Proposed Submission Version of the Local Plan

Sevenoaks District Local Plan Proposed Submission Version Regulation 19 Consultation (including Appendices 1-4)

Chapter 5 - Protecting, Conserving and Enhancing Green Belt, Landscape and the Natural Environment

 

Supporting Evidence

  • Landscape Character Area Assessment 2016
  • Kent Downs AONB Management Plan and associated documents and position statements
  • High Weald AONB Management Plan and associated documents and positions statements
  • Green Belt Assessment 2017
  • Development in the Green Belt Supplementary Planning Document (SPD) 2018

www.sevenoaks.gov.uk/localplan

Landscape and Areas of Outstanding Natural Beauty (AONB)

5.1 Sevenoaks District is an attractive place to live and work for all generations. The diverse landscape and strong historic features have contributed to the special and distinctive character of the District. More than 60% of the District lies within the Kent Downs or High Weald Areas of Outstanding Natural Beauty and 11% of the District is covered in irreplaceable Ancient Woodland (compared with the UK average of 2%).

5.2 The Landscape Character Assessment 2016 provides a detailed review of the entire District including the AONBs. 

5.3 The distinctive character of the AONBs plays an important part in defining the overall character of Sevenoaks District. The AONB Management Plans and associated guidance set out a range of measures to conserve and enhance the distinctive features of each AONB. Proposals should take account of the relevant Management Plan and associated guidance to produce sensitive and carefully designed schemes.

5.4 The landscape and natural environment is an important asset which is deserving of care and management. Projects which provide improvements to the natural environment, increase public enjoyment and provide health benefits both at the landscape scale, such as the Darent Valley Landscape Partnership Scheme and the Sevenoaks Greensands Commons Project, and at the local scale, such as woodland management projects, are supported by the Council. 

Policy LA1 - Landscape and Areas of Outstanding Natural Beauty 

The landscape character of the District and the countryside, including areas of tranquillity, will be conserved and the distinctive features that contribute to the special character will be protected and will be enhanced where possible.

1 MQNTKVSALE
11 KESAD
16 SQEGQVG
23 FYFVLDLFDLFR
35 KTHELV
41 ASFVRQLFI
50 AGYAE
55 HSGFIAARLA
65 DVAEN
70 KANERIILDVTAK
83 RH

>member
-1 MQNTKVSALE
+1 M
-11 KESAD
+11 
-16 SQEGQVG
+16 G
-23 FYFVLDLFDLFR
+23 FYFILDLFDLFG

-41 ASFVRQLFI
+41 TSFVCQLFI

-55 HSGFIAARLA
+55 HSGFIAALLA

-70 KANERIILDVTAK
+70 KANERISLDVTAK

The Kent Downs and High Weald Areas of Outstanding Natural Beauty (AONB) and their settings will be given the highest status of protection in relation to landscape and scenic beauty.

Proposals within the AONB and their settings must conserve and enhance the character of the landscape and its special qualities with regard to the relevant management plan, associated documents and position statements. It must be demonstrated that consideration has been given to the:

  • Rural economic impact, either positive or negative
  • Historic use of buildings, site and surroundings
  • The historic landscape and impact on the historic environment
  • Impact on scenic beauty.

 

Developments must demonstrate appropriate:

  • Scale and form
  • Layout in relation to adjacent settlements and settlements patterns
  • Use of materials and colours

 

Enhancement may include but is not limited to:

  • Improvement of scenic beauty e.g. the removal or improvement of currently detrimental buildings or features; or by obscuring or distracting from negative features such as pylons, substations and major roads.
  • Restoring historic features and replacing existing materials with more appropriate and local materials
  • Supporting the local economy e.g. using local materials, including features reliant on local materials such as wood for biomass boilers, supporting new rural business etc
  • Restoring historic settlement patterns, historic field patterns or historic routeways
  • Allowing new appropriate public access
  • Restoration of native planting and natural features including trees, hedgerows, meadows and grassland.
  • Improving tranquillity and reducing the existing impact of noise and lighting.

Green Belt